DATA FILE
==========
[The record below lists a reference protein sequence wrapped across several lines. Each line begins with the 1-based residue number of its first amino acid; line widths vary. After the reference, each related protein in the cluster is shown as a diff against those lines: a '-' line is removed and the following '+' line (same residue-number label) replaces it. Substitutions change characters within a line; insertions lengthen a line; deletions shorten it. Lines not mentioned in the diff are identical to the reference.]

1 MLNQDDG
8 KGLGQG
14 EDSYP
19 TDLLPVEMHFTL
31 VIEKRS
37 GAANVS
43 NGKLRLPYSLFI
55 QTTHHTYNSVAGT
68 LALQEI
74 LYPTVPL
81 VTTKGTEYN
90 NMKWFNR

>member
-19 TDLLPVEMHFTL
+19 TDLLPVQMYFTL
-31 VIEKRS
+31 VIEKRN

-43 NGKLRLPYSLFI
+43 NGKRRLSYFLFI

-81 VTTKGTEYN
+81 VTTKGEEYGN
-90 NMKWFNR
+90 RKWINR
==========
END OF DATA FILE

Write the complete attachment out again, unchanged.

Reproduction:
[The record below lists a reference protein sequence wrapped across several lines. Each line begins with the 1-based residue number of its first amino acid; line widths vary. After the reference, each related protein in the cluster is shown as a diff against those lines: a '-' line is removed and the following '+' line (same residue-number label) replaces it. Substitutions change characters within a line; insertions lengthen a line; deletions shorten it. Lines not mentioned in the diff are identical to the reference.]

1 MLNQDDG
8 KGLGQG
14 EDSYP
19 TDLLPVEMHFTL
31 VIEKRS
37 GAANVS
43 NGKLRLPYSLFI
55 QTTHHTYNSVAGT
68 LALQEI
74 LYPTVPL
81 VTTKGTEYN
90 NMKWFNR

>member
-19 TDLLPVEMHFTL
+19 TDLLPVQMYFTL
-31 VIEKRS
+31 VIEKRN

-43 NGKLRLPYSLFI
+43 NGKRRLSYFLFI

-81 VTTKGTEYN
+81 VTTKGEEYGN
-90 NMKWFNR
+90 RKWINR